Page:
1. Overview

Clients usually provide authentication information to an LDAP server. Based on that, the LDAP server then figures out how much access to give the client.

In this tutorial, we’ll see how to perform LDAP authentication from the command line in Linux. Also, we’ll look at different authentication methods that apply here.

We’re using an Ubuntu 20.04 system. Also, we’ve already set up the OpenLDAP server, an LDAP implementation. Our base distinguished name (DN) is dc=example, dc=com. The admin user for this entry is cn=admin,dc=example,dc=com. The password for this user is the one chosen while setting up the slapd (stand-alone LDAP daemon) package.

2. Authentication Using ldapsearch Command

We can use the ldapsearch command to perform LDAP authentication. In essence, we can use three different authentication schemes:

Notably, SASL is a more complex approach.

Let’s see each one of them.

2.1. Using Anonymous Bind

Anonymous bind is the most basic method of client authentication. It’s used when there’s no need for authentication, i.e., for certain public areas of the LDAP directory. In such cases, a user requires no identity or password for the given operations against the LDAP server.

Let’s process a search against our server using the ldapsearch command. Basically, the ldapsearch command looks for the entries in the LDAP database and returns the results.

Now, let’s use the -x option with the ldapsearch command for an anonymous bind:

$ ldapsearch -x -LLL -H ldap:/// -b dc=example,dc=com dn dn: dc=example,dc=com
dn: cn=admin,dc=example,d...
dn: ou=People,dc=example...

Since we’ve not given any Bind DN using the -D option, no password is needed. Consequently, we have an anonymous bind.

2.2. Using Simple Bind

In simple authentication or simple bind, the DN of the account entry verifies that account for authentication. Along with that, it uses a password to confirm who we are.

Here’s the syntax for a simple bind or plain text authentication command:

$ ldapsearch -x -H ldap://ldap-server-hostname_or_IP -D "cn=username,ou=users,dc=example,dc=com" -W -b "dc=example,dc=com"

We can put the values in the above expression as per our requirements:

  • ldap-server-hostname LDAP server’s hostname or IP address
  • -D – user we want to authenticate with
  • -b – DN of the search base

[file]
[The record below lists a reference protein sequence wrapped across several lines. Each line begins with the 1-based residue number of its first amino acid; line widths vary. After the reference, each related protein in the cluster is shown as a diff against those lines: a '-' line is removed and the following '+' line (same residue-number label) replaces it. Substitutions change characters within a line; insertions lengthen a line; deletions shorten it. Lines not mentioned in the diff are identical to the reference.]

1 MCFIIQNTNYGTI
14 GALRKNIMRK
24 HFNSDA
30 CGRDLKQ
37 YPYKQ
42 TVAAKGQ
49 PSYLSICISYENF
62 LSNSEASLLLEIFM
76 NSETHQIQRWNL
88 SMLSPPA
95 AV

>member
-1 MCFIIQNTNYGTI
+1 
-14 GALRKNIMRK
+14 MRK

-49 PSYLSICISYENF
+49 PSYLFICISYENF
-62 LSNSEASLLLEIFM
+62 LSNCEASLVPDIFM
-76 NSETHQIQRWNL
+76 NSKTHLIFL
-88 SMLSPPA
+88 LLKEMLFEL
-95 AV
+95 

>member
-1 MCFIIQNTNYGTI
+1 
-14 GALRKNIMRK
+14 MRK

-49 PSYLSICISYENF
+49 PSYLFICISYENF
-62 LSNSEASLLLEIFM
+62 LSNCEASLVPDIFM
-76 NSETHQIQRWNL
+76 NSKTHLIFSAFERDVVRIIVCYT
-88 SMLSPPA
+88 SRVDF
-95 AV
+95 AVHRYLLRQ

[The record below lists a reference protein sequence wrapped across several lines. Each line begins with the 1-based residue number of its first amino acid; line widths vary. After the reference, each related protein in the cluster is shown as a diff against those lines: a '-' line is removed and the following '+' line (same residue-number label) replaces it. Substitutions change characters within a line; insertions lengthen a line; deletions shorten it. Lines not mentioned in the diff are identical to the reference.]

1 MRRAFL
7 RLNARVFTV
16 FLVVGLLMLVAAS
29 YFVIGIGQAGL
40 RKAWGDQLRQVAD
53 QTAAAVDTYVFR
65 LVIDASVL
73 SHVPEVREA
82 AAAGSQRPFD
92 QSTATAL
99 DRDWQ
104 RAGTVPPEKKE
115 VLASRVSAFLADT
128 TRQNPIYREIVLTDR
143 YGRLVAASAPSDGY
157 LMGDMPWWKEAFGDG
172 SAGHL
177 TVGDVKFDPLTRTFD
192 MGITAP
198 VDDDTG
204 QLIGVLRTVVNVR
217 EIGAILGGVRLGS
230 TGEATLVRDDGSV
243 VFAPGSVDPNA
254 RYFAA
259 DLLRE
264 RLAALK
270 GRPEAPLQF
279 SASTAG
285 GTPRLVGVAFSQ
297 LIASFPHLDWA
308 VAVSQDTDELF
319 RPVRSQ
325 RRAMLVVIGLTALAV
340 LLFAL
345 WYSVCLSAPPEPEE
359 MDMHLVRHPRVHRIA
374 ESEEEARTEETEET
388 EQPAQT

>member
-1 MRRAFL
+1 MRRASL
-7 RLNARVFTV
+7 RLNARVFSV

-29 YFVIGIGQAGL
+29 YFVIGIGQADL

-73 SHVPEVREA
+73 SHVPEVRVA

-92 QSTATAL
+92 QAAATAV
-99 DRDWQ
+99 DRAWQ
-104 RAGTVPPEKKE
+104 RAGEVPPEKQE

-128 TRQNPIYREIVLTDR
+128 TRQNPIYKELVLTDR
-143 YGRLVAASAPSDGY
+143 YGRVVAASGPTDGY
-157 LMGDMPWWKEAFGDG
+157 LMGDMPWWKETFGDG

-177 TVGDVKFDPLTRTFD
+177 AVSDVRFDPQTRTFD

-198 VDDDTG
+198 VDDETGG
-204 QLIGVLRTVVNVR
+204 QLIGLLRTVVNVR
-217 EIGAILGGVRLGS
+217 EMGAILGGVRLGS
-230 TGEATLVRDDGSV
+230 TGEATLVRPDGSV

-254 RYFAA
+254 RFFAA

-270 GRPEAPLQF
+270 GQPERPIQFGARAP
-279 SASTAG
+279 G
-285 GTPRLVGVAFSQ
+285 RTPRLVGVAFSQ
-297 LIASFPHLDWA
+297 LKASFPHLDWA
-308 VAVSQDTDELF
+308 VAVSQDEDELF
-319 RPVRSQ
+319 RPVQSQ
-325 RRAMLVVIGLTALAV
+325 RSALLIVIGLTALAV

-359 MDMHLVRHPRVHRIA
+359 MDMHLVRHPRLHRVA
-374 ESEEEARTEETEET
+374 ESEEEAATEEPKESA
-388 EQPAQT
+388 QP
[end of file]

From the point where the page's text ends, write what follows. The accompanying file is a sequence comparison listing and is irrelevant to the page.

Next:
Now, let’s see this command in action by trying to authenticate our admin user:

$ ldapsearch -x -D "cn=admin,dc=example,dc=com" -W -H ldap:// -b "ou=People,dc=example,dc=com"
id: baeldung
cn: Baeldung Linux
displayName: Baeldung Linux
uidNumber: 10000
gidNumber: 5000
loginShell: /bin/bash

Importantly, the -x option means we use simple authentication. The -W option asks for the password of the user at runtime.

Since we’re working at the local server end, we can avoid using the LDAP server’s hostname or IP address. Thus, we can simply use the ldap:/// notation in this context.

2.3. Using SASL

SASL allows LDAP to work with any accepted authentication method between the LDAP client and server:

$ sudo ldapsearch -Q -LLL -Y EXTERNAL -H ldapi:/// -b "dc=example,dc=com" dn
dn: dc=example,dc=com
dn: cn=admin,dc=example,dc=com
dn: ou=People,dc=example,dc=com
dn: ou=Groups,dc=example,dc=com

Since we’re working on a local server, we can again leave out the server domain name or IP address. However, the ldapi scheme needs a local connection.

The -Q option enables the SASL quiet mode, while the -LLL option just formats the output style. In addition, the -Y option sets the SASL mechanism for authentication, EXTERNAL in this example.

3. Authentication Using ldapwhoami Command

Another way to perform LDAP authentication from the command line in Linux is via the ldapwhoami command. Basically, it has pretty much the same command structure as the ldapsearch command. Also, we can again use anonymous bind, simple bind, and SASL authentication here.

3.1. Using Anonymous Bind

First, let’s see how we can use ldapwhoami command with anonymous bind:

$ ldapwhoami -x -H ldap:/// 

Again, the -x option indicates an anonymous bind. Further, providing no bind DN via the -D option confirms it as such.

3.2. Using Simple Bind

Let’s use ldapwhoami to authenticate our admin user using simple bind:

$ ldapwhoami -x -H ldap:/// -D "cn=admin,dc=example,dc=com" -W
Enter LDAP Password:

On successful authentication, we see the DN of the user as the output. Otherwise, we see an error message.

Notably, the options in the above command are the same as the ones used in the ldapsearch case.

3.3. Using SASL Authentication

SASL authentication can also work in a similar way to simple bind with ldapwhoami. Again, in this case, we’re dealing with a local server. Thus, we don’t need to put in the server’s IP here:

$ ldapwhoami -Y EXTERNAL -H ldapi:/// -Q

For successful authentication, we’ll get the uid and gid of the connecting user along with the suffix cn=peercred,cn=external,cn=auth.

4. Conclusion

In this article, we’ve seen how to perform LDAP authentication from the command line. Overall, clients connecting to LDAP servers should be authorized through an authentication mechanism. An anonymous authentication performs an LDAP request without first doing a bind. In such a case, a client sees a limited view of the LDAP directory.

In simple authentication, the client’s password is sent in clear text along with the DN of the client (user). This makes it easy for an attacker to acquire the password from the network. It’s therefore a security problem. Thus, best practices dictate always using simple authentication over SSL/TLS.

With SASL, applications should find the best way to communicate and authenticate with each other. SASL lets us authenticate LDAP with more than just simple passwords and SSL.

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